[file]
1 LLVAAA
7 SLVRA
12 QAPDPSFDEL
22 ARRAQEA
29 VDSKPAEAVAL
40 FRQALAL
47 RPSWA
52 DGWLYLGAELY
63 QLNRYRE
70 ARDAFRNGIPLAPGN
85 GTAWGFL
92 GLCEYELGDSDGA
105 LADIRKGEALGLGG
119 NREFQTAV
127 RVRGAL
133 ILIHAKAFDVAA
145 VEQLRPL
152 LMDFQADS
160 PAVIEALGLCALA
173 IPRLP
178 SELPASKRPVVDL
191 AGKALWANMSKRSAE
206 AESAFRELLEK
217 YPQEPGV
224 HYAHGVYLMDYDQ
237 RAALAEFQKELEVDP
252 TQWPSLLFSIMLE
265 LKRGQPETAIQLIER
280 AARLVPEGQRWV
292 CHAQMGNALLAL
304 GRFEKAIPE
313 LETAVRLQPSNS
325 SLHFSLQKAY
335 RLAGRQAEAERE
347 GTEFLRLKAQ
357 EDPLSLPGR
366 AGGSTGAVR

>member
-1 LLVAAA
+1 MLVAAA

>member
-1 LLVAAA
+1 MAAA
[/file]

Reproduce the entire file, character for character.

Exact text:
1 LLVAAA
7 SLVRA
12 QAPDPSFDEL
22 ARRAQEA
29 VDSKPAEAVAL
40 FRQALAL
47 RPSWA
52 DGWLYLGAELY
63 QLNRYRE
70 ARDAFRNGIPLAPGN
85 GTAWGFL
92 GLCEYELGDSDGA
105 LADIRKGEALGLGG
119 NREFQTAV
127 RVRGAL
133 ILIHAKAFDVAA
145 VEQLRPL
152 LMDFQADS
160 PAVIEALGLCALA
173 IPRLP
178 SELPASKRPVVDL
191 AGKALWANMSKRSAE
206 AESAFRELLEK
217 YPQEPGV
224 HYAHGVYLMDYDQ
237 RAALAEFQKELEVDP
252 TQWPSLLFSIMLE
265 LKRGQPETAIQLIER
280 AARLVPEGQRWV
292 CHAQMGNALLAL
304 GRFEKAIPE
313 LETAVRLQPSNS
325 SLHFSLQKAY
335 RLAGRQAEAERE
347 GTEFLRLKAQ
357 EDPLSLPGR
366 AGGSTGAVR

>member
-1 LLVAAA
+1 MLVAAA

>member
-1 LLVAAA
+1 MAAA